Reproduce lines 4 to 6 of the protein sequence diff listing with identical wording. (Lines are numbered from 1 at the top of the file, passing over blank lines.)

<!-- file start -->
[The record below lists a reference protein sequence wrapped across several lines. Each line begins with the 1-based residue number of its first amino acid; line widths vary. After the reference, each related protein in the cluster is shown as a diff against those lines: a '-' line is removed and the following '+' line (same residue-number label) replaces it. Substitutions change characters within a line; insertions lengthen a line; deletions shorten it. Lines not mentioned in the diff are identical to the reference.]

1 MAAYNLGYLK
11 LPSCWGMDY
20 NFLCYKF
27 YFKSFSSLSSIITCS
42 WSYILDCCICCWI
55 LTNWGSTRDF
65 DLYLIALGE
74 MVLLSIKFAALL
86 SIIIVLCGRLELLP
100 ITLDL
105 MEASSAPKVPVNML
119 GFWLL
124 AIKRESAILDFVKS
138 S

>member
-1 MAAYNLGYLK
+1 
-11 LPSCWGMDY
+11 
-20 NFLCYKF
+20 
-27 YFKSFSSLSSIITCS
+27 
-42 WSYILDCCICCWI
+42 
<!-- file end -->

20 NFLCYKF
27 YFKSFSSLSSIITCS
42 WSYILDCCICCWI